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Which areas of programming are each language best suited for?

I like both C++ and C# but i prefer to use C# because of .NET.

My question is when will you use C++ and when do you use C#?

So if you make a financial application for a company you will use C#? ( It's easy to design a form and connect to a database without downloading 3rd party libraries, and if you make advanced algorithms you would use C++ for it's speed?

This is my idea. I just watched video's @ http://www.academicearth.org, and it seems that universities prefer to use C++ for Machine Learning for example.

What do you guys think of it? and what is the industry view on this.

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C# vs C++.Net or C# vs C++ native? – Dykam Aug 9 '09 at 16:43
    
C++ Native :) .. .. ... – user140112 Aug 9 '09 at 16:44
    
Thank you Jalf for editing my question, it is much clearer now. – user140112 Aug 9 '09 at 19:26
up vote 12 down vote accepted

Trying to compare the two isn't really fair -- C++ is usually used nowadays when you have the need for low-level, or portable, high performance code. You rarely find it used to implement business logic for enterprise systems, though about 10 years ago you did. You certainly wouldn't want to start out development with an enterprise system with C++ today unless you had a really, really good reason to.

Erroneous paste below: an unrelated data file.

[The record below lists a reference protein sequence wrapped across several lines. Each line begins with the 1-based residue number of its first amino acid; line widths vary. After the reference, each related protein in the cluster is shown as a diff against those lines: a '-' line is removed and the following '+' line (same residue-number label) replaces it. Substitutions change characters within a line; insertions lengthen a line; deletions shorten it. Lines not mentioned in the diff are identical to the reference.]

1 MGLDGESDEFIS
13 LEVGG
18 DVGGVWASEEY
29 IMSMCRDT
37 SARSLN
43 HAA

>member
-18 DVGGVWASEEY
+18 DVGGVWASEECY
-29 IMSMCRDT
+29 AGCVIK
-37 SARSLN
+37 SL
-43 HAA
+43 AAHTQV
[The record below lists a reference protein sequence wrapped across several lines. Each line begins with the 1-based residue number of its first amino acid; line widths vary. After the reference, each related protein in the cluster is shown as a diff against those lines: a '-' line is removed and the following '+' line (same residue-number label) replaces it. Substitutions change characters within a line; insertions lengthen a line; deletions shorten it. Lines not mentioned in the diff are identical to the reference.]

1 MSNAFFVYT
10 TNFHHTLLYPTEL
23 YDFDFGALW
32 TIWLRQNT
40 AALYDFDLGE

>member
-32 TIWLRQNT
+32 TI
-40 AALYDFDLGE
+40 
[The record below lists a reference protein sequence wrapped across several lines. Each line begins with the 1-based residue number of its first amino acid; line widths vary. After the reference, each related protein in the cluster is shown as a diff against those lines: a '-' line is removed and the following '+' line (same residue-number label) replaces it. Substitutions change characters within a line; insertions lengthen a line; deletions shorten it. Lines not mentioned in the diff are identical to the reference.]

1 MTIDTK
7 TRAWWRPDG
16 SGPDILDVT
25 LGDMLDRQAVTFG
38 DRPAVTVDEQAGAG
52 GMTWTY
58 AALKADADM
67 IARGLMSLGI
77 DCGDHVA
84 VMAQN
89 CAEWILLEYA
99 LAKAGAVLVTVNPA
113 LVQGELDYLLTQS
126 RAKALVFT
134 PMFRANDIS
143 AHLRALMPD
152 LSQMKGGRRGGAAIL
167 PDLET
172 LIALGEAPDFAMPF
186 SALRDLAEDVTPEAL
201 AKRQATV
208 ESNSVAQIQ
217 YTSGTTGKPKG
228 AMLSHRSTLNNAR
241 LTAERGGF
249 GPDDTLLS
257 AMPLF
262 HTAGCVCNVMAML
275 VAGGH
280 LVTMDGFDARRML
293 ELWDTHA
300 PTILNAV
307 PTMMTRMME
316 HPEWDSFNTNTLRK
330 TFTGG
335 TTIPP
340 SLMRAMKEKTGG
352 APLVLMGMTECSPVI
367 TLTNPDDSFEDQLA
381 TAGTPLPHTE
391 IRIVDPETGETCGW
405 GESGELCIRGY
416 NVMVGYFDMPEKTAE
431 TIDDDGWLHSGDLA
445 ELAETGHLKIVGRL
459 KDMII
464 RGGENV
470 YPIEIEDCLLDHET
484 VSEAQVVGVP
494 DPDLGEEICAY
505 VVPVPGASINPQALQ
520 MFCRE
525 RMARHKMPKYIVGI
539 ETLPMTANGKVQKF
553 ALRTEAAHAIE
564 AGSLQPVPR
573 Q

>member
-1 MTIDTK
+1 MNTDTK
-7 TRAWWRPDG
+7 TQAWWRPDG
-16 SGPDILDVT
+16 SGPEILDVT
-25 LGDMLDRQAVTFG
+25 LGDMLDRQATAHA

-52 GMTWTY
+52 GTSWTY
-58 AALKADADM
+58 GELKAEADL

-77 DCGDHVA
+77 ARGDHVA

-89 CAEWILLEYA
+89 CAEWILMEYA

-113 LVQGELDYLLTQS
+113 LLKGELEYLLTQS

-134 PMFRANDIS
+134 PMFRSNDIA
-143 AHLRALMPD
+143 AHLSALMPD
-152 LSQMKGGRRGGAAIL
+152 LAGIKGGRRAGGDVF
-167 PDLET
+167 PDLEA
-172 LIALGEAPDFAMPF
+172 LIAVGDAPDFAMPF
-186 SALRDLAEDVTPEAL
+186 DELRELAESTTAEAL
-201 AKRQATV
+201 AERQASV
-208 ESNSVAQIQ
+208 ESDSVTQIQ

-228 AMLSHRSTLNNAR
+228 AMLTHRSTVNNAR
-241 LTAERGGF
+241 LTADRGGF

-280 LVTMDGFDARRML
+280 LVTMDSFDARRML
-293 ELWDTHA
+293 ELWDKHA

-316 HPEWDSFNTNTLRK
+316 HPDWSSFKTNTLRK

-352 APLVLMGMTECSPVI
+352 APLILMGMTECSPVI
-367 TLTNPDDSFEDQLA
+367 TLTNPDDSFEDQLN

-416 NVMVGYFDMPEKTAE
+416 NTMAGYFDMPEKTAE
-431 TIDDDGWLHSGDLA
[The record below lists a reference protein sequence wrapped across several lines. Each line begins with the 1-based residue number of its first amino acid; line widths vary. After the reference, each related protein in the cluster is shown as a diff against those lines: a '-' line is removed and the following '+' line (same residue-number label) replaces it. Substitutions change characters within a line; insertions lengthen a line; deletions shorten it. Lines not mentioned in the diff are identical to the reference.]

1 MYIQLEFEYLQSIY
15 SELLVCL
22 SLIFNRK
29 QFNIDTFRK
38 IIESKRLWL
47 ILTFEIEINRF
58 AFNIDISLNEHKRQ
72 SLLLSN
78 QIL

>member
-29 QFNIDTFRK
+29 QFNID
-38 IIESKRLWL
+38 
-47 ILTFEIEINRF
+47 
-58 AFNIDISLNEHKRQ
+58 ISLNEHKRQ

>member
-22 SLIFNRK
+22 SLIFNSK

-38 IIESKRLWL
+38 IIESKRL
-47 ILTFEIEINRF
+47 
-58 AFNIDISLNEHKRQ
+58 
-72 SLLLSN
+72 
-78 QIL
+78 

But in academia, C and C++ have been used for many years, so it's probably not surprising that there is a large base of C++ code there for things like Machine Learning. C++ can often be faster than C# when it's optimized properly. It can run with less memory, on more platforms, and with fewer dependencies on large frameworks than C# can.

C#, however, is a lot more forgiving with its memory model, and typically has access to Microsoft or Mono's very large, comprehensive framework which allows developers to do a lot of stuff with minimal development effort, time, and cost. If you're working on the Microsoft platform, it is arguably the standard language nowadays.

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Thank you for your answer. – user140112 Aug 9 '09 at 17:06
    
Agreed for the most part, though I'm not totally in line with grouping C and C++ into the same category. The really low-level stuff gets covered by pure C still and not C++ (e.g. kernels, drivers). Arguably, C++ covers a gap in power/easy-of-use that no longer exists with the advent of C# and other similar languages. – Noldorin Aug 9 '09 at 18:53
    
I should note that speed tests for the latest version of the C# compiler/CLR match or even beat C++ in various cases. – Noldorin Aug 9 '09 at 18:54
    
Do you have a reference for such a speed test? That would be useful for a number of people. – Eric J. Aug 9 '09 at 19:01
    
@Noldorin: Probably a fair statement. Now what in the world is up with Objective-C? Just when you think a language is dead and buried.... ;-) – Dave Markle Aug 10 '09 at 0:56

Always use C# for business solutions. It's a more evolved language.

I worked for a company that does real-time authentication for PPV (like if you buy WWE or boxing on cable). They have huge volume right before the event. The team that worked on that part insisted that it had to be written in C++ for speed.

After a year of debating, we finally wrote a prototype replacement in C#. It turned out that the replacement was twice as fast.

There are VERY few problem domains where you need any of the optimizations you can do in C++ that are unavailable in C#, but C# code is much less error prone.

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2